Jun 2, 2010

DDoS attacks get more cunning

Enterprises are becoming subjected to increasingly targeted DDoS attacks that do not simply use brute force to take down a network, but are targeted instead at individual applications, according to Verisign, the internet registry that also provides managed DDoS services for businesses.

Verisign warned that whereas most DDoS attacks in the past were random, now they are more likely to focus on causing damage to particular businesses.

“Attacks are becoming easier to perpetrate and harder to detect,” said Matt Bruun, UK sales director, Verisign, speaking to Security Vibes. Bruun said Verisign was now increasingly seeing application layer threats aimed at taking down business-critical applications, either off-the-shelf or bespoke, as well as the more traditional brute force approach against businesses as a whole. He declined to mention which applications were being most actively targeted.

The company added that application layer attacks often mimicked legitimate traffic, operating within an application’s normal thresholds, which made them harder to detect. The attacker typically then forces an unperceived increase in network traffic, triggering the denial of service. Verisign said these attacks are usually targeted at either the most critical or the weakest application.

Verisign’s assertions about the increasing severity of DDoS attacks appear to be backed up by survey data from Forrester Research, the analyst company. In a July 2009 survey of 400 security professionals in the US and Europe, 74 per cent said their business had been targeted by at least one DDoS attack in the last year. That figure has risen sharply from 49 per cent in 2008. Just over half of those affected (58 per cent) said the attacks they had faced were partly or totally targeted against them. As a consequence, DDoS had become the top security issue, ahead of web application security, the survey found, with 58 per cent of respondents saying they were “extremely concerned” about DDoS attacks.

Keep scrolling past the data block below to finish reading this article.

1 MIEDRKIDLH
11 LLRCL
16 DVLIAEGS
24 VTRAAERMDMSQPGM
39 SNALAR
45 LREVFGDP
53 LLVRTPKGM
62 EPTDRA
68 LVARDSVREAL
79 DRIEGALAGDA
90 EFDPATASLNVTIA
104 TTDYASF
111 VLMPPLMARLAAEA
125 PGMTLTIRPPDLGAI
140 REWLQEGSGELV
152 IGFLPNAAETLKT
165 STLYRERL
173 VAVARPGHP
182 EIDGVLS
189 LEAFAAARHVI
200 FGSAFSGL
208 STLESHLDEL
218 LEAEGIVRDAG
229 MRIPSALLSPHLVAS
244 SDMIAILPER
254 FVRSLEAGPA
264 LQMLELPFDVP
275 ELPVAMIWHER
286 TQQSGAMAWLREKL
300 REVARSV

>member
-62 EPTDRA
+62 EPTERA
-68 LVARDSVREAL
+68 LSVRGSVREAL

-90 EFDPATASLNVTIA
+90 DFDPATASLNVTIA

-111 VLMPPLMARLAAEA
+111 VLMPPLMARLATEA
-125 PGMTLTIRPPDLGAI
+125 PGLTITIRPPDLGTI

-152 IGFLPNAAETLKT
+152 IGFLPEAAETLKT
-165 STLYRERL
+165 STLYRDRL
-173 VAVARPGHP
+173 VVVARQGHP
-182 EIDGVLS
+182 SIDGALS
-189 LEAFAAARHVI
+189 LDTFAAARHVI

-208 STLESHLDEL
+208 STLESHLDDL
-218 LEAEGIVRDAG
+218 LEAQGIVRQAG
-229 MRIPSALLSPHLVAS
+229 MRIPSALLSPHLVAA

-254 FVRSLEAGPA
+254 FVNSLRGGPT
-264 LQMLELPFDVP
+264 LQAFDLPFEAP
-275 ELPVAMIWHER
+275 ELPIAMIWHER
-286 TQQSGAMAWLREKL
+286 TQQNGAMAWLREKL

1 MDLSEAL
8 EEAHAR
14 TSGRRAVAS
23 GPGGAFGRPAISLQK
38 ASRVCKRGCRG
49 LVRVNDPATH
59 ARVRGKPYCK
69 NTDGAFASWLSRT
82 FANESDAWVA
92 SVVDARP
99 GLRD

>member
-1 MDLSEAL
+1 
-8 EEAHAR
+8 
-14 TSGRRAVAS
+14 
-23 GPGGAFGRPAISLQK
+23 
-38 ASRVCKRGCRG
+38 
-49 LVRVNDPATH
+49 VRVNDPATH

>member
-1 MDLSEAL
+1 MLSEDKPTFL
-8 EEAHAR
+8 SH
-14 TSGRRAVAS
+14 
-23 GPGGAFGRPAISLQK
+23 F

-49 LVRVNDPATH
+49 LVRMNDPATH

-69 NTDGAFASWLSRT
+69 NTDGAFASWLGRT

Verisign has published a whitepaper describing best practice for enterprises in defending against DDoS attacks. Among its recommendations, Verisign said businesses should:

* Centralise monitoring so traffic patterns across the network can be seen in one place
* Understand what normal traffic patterns look like
* Define who will respond in case of attack
* Develop contingency plans in case the worst does happen
* Use a multi-layered verification process to maximise the flow of legitimate traffic while being able to guard against malicious traffic
* Build in on-demand capacity and load balancing
* Establish how infrastructure will cope under attack
* Address common application vulnerabilities
* Consider procuring a managed DDoS service

Verisign argued that traditional preventative measures were not enough. It said that over-provisioning of bandwidth would not be cost effective nor very efficient. Firewalls, IDS and IPS systems may not keep out DDoS attacks, it said. And relying on an ISP to offer protection against DDoS could result in problems if the ISP itself did not have the right defensive measures in place. ISPs were frequently victims of DDoS too.
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